Another rule highly touted by the Obama administration requires insurance companies to spend 80 to 85 percent of each premium dollar (depending on the policy) on direct medical expenses, rather than on administrative costs or profit. If a plan exceeds the limit, called a medical loss ratio, it must refund the difference.18
And, the law requires that premium increases greater than 10 percent be automatically reviewed, making it easier for states to deny rate hikes.19
Quality Improvement, Delivery System Changes and Cost Containment
One of the most frequent complaints about the ACA is that it does not do enough to contain the rising cost of health care. But it does include changes intended to test possible ways to make care more efficient, effective, and, hopefully, less expensive in the future. Here are just a few:
- Patient-Centered Medical Homes are intended to encourage doctors to work in partnership with nurses and other health professionals to provide primary care services. The idea is to give patients a one-stop shopping experience where they can get multiple medical needs met. But they are also intended to offload minor tasks to junior members of the team and free up physicians for activities that require their level of training.20
- Accountable Care Organizations, or ACOs, are groups of physicians, hospitals, and other health care providers that band together to manage the health of a population of patients, and take the financial risk for keeping those patients healthy across a wide variety of care settings. ACOs, which are similar to health maintenance organizations and other types of managed care plans, are designed to encourage care quality improvement.21
- Independent Payment Advisory Board, or IPAB, is one of the most controversial cost-related provisions of the ACA. It calls for a 15-member panel to make recommendations for keeping Medicare spending within certain limits compared to the growth of the economy as a whole. Starting in 2013, Congress is required to act on IPAB’s proposals or pass legislation that would save the same amount of money. If Congress fails to act, the secretary of health and human services is required to implement the cuts as recommended. However, the board has proved so controversial that as of August 2013, the Obama administration had not even tried to appoint anyone to it. For the moment the matter is moot — since passage of the ACA, Medicare spending has slowed to the point that no action appears imminent on IPAB’s part.22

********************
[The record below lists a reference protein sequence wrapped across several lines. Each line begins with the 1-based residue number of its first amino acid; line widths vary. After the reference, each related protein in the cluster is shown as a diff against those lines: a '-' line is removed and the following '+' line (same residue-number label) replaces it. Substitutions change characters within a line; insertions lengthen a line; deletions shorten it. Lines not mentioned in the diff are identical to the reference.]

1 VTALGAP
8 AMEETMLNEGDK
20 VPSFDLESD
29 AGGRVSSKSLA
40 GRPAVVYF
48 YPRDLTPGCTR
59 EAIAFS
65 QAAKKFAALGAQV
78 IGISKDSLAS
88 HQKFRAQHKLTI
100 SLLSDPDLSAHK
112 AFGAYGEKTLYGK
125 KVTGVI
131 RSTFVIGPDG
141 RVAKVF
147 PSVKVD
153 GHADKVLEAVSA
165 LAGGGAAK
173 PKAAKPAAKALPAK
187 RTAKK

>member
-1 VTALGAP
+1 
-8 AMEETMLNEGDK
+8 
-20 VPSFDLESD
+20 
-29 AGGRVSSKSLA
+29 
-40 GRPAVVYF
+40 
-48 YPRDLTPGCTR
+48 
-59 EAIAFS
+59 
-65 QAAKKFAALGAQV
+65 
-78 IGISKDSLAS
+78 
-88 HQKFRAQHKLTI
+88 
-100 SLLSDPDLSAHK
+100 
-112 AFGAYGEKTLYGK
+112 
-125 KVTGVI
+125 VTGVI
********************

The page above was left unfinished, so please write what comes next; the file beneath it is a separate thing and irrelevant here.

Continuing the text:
Health Insurance Coverage Expansion
Most of the major expansions of insurance coverage are set to begin Jan. 1, 2014. But the law has already extended coverage to millions. An estimated three million young adults have maintained coverage on their parents’ plans, while insurers are already barred from denying coverage to children with pre-existing health conditions. And, an estimated 135,000 adults — though far fewer than was expected — have been getting coverage through “Pre-Existing Condition Insurance Plans” created by the law as a bridge to 2014. 23 24 25